Roseola is a childhood viral infection also known as Exanthum Subitum or 6th disease. It is self-limiting in other words, it goes away on its own. The Roseola virus tends to cause infections in children less than 2 years of age. This infection is rare in children less than 3 months or older than 4 years of age.

Roseola symptoms

Typically it causes fever with a bit of irritability and no other obvious symptoms. The fever characteristically lasts for up to 3 to 4 days and then goes away on its own. At the same time, a rash (usually on the whole body) comes out. The Roseola rash usually lasts another few days but without fever. This is the distinguishing feature of it: the rash appears only after the fever breaks. This pattern in history is very typical for it. There are, of course, other viruses that cause fever and rash, but none of them first presents with fever only and then a rash once the fever subsides. Most of the other viral infections feature rash and fever both occurring at the same time.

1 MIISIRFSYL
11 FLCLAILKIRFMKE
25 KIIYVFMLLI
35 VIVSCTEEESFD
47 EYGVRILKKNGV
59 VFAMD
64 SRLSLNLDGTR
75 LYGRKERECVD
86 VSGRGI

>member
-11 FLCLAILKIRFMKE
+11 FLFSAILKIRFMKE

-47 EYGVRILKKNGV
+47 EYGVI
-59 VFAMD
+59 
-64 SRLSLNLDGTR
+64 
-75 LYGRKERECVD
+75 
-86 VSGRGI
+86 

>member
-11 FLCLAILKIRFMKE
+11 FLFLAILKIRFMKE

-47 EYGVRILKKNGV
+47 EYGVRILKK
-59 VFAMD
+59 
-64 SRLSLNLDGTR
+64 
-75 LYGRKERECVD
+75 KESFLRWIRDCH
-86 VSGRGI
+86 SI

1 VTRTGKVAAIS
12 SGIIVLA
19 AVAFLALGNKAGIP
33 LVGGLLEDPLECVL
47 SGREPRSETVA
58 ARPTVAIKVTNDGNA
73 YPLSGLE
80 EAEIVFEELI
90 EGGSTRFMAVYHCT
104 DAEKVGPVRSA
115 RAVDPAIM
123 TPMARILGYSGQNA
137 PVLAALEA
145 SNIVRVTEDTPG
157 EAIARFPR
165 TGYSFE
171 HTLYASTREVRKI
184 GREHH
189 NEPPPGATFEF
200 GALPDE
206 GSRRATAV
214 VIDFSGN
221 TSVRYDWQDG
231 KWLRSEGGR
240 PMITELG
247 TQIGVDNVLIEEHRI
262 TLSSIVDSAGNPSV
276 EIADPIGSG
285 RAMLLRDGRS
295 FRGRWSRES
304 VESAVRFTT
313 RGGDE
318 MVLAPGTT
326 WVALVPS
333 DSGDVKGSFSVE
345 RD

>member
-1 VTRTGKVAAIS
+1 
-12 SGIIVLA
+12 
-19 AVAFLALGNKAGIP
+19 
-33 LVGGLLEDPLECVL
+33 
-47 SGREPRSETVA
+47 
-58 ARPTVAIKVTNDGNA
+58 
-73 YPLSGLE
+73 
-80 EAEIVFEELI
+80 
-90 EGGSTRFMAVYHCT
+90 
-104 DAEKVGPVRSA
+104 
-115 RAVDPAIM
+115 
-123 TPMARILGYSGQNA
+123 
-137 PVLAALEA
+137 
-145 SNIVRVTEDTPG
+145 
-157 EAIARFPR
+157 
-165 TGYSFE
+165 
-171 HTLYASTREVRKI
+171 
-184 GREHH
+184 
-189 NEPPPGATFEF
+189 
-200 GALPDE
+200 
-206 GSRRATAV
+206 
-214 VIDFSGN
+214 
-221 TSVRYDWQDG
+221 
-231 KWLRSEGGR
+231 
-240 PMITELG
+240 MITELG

How is Roseola spread?

The Roseola virus is thought to be spread, like other viruses, through respiratory secretions. The incubation period, or the time between exposure to the virus and actually developing symptoms, is between 5 to 14 days. Most cases of it occur during the spring, summer, and fall periods. Once a child gets Roseola this infection does not recur or come back.

Is there a specific treatment?

There is no specific treatment, except for fever medication(Acetaminophen) as needed. Remember that Aspirin or ASA should never be used in children. Additionally, no special precautions or control measures are necessary for children or adults who have come into in contact with someone with Roseola.


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Pediatrician DR.PAUL Roumeliotis is certified by the American Board of Pediatrics and Royal College of Physicians and Surgeons of Canada. The information provided above is designed to be an educational aid only. It is not intended to replace the advice and care of your child’s physician, nor is it intended to be used for medical diagnosis or treatment. If you suspect that your child has a medical condition always consult a physician.